Billingham has always denied there’s a political agenda behind his work, but the parallels between his depiction of life in the 1980s and the austerity measures of today are hard to ignore. At a time when there are very few working-class voices exerting any influence within the creative space of British film, Ray & Liz gives pause for optimism, illustrating the potential of art to offer an escape from the harsh realities of life. “I always loved drawing as a kid. I got a lot of pleasure from it. But back then in the 80s you had a lot of time on your hands. We didn’t have after-school classes and there were only three or four channels on the TV, so we had to find something to do. Today kids play computer games but back then you only had board games.”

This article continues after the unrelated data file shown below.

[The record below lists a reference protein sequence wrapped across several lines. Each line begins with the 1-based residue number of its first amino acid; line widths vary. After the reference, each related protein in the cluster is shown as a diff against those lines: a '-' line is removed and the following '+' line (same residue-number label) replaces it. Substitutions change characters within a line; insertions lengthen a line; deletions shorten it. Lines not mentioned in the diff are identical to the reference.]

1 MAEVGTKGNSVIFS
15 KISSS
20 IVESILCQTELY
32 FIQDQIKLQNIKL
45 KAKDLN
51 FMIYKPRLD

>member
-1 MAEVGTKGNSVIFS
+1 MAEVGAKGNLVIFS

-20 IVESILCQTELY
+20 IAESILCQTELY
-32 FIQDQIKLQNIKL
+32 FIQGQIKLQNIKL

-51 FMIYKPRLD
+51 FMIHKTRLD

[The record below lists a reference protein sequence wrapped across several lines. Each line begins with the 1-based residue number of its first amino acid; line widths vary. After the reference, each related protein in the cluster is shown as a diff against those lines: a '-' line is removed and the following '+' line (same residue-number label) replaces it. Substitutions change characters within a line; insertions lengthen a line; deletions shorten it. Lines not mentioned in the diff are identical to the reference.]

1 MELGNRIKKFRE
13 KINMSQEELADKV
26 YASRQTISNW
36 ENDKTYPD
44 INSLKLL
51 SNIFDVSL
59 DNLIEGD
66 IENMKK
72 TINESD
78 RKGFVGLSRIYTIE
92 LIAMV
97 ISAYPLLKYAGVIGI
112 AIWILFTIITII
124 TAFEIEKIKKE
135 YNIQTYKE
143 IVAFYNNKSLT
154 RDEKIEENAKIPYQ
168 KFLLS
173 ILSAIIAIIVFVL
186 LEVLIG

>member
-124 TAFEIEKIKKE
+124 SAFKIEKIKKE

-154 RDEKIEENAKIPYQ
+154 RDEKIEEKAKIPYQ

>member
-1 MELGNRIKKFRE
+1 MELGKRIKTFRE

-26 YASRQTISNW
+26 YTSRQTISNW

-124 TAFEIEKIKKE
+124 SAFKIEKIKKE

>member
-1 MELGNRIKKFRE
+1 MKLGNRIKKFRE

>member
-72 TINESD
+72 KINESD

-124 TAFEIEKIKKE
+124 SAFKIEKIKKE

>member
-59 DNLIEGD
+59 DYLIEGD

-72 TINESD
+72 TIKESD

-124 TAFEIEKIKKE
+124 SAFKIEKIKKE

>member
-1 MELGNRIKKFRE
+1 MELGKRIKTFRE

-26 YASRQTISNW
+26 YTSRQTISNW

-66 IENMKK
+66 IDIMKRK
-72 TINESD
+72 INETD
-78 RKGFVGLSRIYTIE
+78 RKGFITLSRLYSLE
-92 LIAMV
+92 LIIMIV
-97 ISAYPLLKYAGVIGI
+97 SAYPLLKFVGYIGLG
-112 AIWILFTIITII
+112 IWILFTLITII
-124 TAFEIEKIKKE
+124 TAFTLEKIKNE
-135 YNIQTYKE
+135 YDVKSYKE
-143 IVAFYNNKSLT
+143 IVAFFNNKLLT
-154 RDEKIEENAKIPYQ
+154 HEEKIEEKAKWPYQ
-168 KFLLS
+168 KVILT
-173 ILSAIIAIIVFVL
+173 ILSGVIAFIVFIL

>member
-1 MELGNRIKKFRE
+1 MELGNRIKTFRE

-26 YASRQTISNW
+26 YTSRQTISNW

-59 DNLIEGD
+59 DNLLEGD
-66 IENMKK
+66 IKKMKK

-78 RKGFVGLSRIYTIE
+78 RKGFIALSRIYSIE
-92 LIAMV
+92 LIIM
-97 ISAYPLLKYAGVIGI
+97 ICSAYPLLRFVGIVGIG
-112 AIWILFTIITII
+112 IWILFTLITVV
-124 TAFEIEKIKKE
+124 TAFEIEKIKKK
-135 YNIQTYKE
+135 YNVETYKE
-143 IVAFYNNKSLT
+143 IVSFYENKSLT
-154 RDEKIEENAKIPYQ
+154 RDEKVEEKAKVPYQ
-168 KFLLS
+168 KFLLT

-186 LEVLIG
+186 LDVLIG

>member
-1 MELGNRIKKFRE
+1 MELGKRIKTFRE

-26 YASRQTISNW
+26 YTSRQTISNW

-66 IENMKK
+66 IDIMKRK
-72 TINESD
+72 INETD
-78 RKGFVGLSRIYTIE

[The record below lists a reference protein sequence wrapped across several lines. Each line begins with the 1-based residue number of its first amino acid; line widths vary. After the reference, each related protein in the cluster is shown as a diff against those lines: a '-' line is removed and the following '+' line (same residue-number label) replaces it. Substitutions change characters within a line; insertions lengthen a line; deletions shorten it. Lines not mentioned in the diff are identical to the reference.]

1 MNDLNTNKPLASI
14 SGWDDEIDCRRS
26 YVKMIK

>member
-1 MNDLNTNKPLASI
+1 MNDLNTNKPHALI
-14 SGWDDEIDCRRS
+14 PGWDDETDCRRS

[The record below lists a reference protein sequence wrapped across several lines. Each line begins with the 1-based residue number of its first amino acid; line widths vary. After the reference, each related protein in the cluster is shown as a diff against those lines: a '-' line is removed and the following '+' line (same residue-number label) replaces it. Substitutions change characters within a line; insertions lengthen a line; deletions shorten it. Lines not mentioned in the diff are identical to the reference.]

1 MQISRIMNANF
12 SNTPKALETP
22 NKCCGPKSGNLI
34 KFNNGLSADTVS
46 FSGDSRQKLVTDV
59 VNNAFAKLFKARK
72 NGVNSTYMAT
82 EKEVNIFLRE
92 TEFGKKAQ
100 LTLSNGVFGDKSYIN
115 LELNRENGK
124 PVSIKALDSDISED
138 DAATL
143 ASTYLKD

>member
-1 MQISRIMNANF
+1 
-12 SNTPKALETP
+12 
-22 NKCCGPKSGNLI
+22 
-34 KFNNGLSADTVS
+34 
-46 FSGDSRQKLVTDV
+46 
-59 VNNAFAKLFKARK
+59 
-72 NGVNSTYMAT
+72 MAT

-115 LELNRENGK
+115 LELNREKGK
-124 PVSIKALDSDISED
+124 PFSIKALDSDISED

Ray & Liz was funded in part through Kickstarter, a platform that has helped provide more opportunities for artists from underprivileged backgrounds, but Billingham believes the key to greater diversity is education. “When I came back to that tower block after school, subjects like mathematics felt abstract to me in a way that art didn’t. Applying to university was a way of escaping that estate. If I hadn’t gone to university I probably would have stayed there forever. But I never felt like I didn’t belong at university. For me it was more awkward when I went back to working in the supermarket with all the other lads from school. I’d just had my first photo exhibitions and they didn’t really get what I was doing. So, I kept it a secret.”
Ray & Liz screens at Glasgow Film Festival: Sat 23 Feb, CCA, 6pm | Thu 28 Feb, CCA, 4.15pm
and released in the UK 8 Mar by New Wave